Johnny Carson, the king of late-night television, hosted his final episode of “The Tonight Show” on this day in history, May 22, 1992, after a 30-year run.
Carson conducted about 22,000 interviews during his tenure and was seen by more people on more occasions than anyone else in U.S. television history, according to the Vancouver Sun.
The long-running “The Tonight Show” was the first, and for decades the most-watched, network talk program on television, said the Television Academy Foundation.
“Carson was known for his glib sense of humor and his middle-American appeal, and quickly recognized his increasing popularity as well as the strain of doing comedy and talk five nights a week,” said the Television Academy Foundation.
“As an entertainer, it has been the great experience of my life.”
Carson’s insights on his retirement included this comment: “Well, let me try to explain it. If I could magically, somehow — that tape you just saw — make it run backwards, I would like to do the whole thing over again. It’s been a hell of a lot of fun.”
Johnny Carson (far right), along with Ed McMahon and Robert Blake on “The Tonight Show starring Johnny Carson” in 1975. (Fred Sabine/NBCU)
He went on, “As an entertainer, it has been the great experience of my life, and I cannot imagine finding something in television after I leave tonight that would give me as much joy and pleasure, and such a sense of exhilaration, as this show has given me. It’s just hard to explain.”
He added, “But my God, the Soviet Union’s end did not get this kind of publicity. The press has been very decent and honest with me, and I thank them for that … That’s about it.”
Carson was born John William Carson on Oct. 23, 1925, in Corning, Iowa.
He then hosted a Sunday afternoon comedy show, which led to his being hired as a writer for Red Skelton’s show, says Britannica.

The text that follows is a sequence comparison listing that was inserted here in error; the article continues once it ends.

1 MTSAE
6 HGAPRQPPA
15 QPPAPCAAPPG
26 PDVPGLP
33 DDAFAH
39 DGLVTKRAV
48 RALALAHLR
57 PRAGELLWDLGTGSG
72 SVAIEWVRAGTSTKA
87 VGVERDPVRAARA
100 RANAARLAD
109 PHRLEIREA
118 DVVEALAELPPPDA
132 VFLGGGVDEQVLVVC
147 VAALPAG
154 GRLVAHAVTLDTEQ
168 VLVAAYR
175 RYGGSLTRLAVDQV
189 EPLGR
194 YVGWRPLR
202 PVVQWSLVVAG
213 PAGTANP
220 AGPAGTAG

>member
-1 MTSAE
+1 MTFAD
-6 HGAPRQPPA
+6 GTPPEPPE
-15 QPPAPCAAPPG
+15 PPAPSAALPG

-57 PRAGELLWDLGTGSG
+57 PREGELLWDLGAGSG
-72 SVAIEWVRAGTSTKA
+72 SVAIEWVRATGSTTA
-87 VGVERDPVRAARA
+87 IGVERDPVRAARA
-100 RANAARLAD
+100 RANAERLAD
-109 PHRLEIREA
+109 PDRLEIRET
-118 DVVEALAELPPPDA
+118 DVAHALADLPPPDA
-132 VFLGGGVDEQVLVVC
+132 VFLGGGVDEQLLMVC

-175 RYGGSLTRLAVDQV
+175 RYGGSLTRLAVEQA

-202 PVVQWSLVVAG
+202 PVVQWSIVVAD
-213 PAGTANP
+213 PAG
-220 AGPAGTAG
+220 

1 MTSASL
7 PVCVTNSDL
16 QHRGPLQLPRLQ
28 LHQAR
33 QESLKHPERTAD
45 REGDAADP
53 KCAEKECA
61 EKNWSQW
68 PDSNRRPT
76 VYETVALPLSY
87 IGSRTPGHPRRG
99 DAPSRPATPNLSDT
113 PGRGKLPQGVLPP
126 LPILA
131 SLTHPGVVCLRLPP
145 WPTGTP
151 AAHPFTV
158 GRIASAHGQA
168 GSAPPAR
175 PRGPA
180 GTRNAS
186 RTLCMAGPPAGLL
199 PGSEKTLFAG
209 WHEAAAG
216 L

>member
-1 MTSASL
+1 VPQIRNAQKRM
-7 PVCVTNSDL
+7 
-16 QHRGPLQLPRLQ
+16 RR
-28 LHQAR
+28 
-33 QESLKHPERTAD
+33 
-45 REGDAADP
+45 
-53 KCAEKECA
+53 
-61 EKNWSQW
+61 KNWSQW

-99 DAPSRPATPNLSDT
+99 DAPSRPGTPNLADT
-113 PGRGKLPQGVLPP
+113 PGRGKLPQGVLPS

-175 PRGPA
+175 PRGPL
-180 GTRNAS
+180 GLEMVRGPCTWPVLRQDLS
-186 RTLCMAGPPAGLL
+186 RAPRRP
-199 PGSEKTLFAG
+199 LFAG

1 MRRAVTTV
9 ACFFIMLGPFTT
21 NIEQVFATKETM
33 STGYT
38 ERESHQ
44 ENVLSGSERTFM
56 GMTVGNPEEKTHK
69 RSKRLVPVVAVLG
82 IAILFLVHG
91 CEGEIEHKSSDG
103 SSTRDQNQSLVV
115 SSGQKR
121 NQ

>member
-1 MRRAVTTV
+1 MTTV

“After Carson substituted successfully for Skelton at the last minute on one occasion, he was given his own short-lived variety show, ‘The Johnny Carson Show,'” according to the same source.
“He then moved to New York City and in 1957 became host of the game show, ‘Who Do You Trust?’ In 1962 Carson replaced Jack Paar as host of ‘The Tonight Show.’”
During his 30-year tenure, Carson created such memorable characters as Aunt Blabby and Carnac the Magnificent, as well as many classic skits, becoming one of the most beloved performers in the country.
Carson’s final appearance as the host of “The Tonight Show” attracted an estimated 50 million viewers, the largest audience in the program’s history, noted Britannica.
In total, Carson received six Emmy Awards, the Television Academy’s 1980 Governor’s Award and a 1985 Peabody Award, said the Television Academy Foundation.
“Leno, a well-known stand-up comedian, brought to the show his own writers and comic style, showcasing it in his opening monologues and banter with guests.”
On Jan. 23, 2005, Carson passed away at the age of 79.
And “Tonight Show” publicist Charles Barrett said, “He always drove himself to work, never took a limo. He was a guy who expected a level of professionalism from everyone on the show.”